Just read an article on TechCrunch about a new Microsoft reserach project called Touchwall. Basically it's a hardware/software system that uses gestures for navigation. While not being an entirely new line of thinking (MIT and others have done extensive research into this for decades), it represents what I believe is a trend that may result in gesture and touch based human interfaces as the primary navigation device for screen based media.
For those of us who work in the field of developing interactive media experiences, it poses a challenge and an opportunity: While we are used to making interface design for clicks and keyboard input, touch and gestures call for different thinking. Apple's coverflow and expose systems are can be easily adapted while Reactable and Microsoft Surface are good examples but slightly further from native OS implementation. And hey, let's not forget the Nintendo Wii, which has undoubtedly proven it's genius.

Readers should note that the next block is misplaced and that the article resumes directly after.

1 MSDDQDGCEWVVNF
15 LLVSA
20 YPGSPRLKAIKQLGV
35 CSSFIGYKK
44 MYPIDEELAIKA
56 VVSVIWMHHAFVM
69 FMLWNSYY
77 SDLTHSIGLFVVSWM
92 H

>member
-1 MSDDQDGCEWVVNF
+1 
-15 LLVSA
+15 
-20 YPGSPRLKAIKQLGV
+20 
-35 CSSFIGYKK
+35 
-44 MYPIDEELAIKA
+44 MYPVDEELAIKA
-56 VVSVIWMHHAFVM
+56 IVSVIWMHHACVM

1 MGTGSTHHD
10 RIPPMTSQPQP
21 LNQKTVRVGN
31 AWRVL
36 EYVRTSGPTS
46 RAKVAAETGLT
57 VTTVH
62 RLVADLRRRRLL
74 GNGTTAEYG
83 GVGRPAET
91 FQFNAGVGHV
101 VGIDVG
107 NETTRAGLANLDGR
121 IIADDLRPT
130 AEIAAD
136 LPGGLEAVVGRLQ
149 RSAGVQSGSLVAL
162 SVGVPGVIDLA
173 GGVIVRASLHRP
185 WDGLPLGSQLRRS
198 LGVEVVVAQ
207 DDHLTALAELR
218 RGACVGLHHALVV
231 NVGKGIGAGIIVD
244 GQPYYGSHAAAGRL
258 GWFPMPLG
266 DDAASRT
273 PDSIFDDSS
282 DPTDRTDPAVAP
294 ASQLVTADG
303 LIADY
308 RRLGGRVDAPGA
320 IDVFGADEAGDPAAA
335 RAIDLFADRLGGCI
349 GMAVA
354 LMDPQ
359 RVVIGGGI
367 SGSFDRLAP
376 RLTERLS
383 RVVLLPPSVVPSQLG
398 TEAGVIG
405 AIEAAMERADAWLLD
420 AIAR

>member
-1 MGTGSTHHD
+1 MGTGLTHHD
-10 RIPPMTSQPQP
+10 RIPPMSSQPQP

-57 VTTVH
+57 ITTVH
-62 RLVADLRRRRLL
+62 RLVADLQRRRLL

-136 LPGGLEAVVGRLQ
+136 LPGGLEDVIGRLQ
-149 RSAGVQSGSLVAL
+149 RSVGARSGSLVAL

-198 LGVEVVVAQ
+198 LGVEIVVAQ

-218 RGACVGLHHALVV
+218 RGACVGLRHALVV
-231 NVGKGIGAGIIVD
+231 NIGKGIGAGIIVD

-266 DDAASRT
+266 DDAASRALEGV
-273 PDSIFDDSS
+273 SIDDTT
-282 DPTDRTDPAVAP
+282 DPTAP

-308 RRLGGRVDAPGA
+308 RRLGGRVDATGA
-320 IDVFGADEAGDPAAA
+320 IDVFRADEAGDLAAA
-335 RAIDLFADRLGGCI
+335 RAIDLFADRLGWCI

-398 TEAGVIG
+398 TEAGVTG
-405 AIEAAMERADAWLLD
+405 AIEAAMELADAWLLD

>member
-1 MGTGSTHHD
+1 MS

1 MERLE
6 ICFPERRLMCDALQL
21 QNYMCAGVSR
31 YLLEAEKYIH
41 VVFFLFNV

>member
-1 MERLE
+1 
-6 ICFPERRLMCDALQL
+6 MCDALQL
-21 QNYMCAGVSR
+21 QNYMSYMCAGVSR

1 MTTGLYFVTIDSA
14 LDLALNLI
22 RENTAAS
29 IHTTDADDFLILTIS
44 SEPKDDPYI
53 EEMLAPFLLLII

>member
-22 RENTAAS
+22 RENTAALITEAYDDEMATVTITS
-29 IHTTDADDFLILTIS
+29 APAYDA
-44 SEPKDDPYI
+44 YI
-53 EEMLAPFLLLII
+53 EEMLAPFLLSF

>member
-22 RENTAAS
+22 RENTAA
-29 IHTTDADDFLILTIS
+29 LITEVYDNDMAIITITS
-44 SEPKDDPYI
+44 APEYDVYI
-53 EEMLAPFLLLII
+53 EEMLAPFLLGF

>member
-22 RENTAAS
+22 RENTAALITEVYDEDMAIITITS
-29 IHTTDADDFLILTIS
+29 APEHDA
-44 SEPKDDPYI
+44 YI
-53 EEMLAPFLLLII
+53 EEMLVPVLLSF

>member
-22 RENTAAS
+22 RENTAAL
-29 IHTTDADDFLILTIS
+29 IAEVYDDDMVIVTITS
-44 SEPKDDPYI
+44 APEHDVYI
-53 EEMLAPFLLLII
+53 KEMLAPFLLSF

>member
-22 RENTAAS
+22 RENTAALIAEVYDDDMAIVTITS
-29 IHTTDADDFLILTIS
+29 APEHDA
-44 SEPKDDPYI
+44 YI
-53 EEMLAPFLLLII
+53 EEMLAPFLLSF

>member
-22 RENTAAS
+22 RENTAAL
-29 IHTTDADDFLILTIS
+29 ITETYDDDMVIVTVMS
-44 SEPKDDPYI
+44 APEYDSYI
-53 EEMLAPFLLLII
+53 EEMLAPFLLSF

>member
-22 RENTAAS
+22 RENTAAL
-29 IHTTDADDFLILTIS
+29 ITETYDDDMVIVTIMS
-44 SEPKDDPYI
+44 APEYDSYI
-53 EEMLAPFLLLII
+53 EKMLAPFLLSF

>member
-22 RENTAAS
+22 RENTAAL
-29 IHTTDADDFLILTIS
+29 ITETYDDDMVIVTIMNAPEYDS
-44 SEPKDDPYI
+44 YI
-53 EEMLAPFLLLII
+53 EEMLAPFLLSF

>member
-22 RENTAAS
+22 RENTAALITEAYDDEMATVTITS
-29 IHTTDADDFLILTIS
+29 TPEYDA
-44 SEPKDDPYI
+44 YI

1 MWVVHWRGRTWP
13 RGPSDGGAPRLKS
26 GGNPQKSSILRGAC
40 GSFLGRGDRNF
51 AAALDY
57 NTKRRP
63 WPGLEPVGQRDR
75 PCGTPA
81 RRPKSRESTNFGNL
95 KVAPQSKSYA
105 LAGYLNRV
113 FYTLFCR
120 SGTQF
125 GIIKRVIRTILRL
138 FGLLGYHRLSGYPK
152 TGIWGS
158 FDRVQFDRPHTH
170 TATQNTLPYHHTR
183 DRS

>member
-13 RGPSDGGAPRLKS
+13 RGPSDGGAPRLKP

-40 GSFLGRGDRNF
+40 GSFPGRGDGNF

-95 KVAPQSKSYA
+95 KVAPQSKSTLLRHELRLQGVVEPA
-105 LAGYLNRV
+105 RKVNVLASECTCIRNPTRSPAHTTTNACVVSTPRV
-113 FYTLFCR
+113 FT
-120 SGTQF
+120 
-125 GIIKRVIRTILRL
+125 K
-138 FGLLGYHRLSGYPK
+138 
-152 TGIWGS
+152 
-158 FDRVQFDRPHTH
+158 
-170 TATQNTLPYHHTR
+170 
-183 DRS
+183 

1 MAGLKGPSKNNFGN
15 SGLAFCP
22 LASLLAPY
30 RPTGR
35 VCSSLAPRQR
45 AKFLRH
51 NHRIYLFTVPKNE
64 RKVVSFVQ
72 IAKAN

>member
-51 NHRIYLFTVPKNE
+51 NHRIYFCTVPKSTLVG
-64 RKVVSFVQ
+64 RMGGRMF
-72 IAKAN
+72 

The clue about the Wii is that since it's primary use is not writing, there is no need for the old clonky human interface devices that are usually assigned to digital devices: The keyboard and mouse. As far as I'm concerned, mobile web browsers that adapt normal web content and even implement a mouse pointer are really going the wrong way - let's make content with navigation that fits the device!
As for new opportunities, consider using a Touchwall display at bus shelters and boards where the users can get close enough to interact. Where you are currently just presented with a printed time table for buses, the bus company could instead give you the whole world at your fingertips. Outdoor display advertising is facing a digital revolution as soon as display production cost crosses the line of being cheaper than print and manual labour to replace boards.
Anyone else than me who finds this very exciting?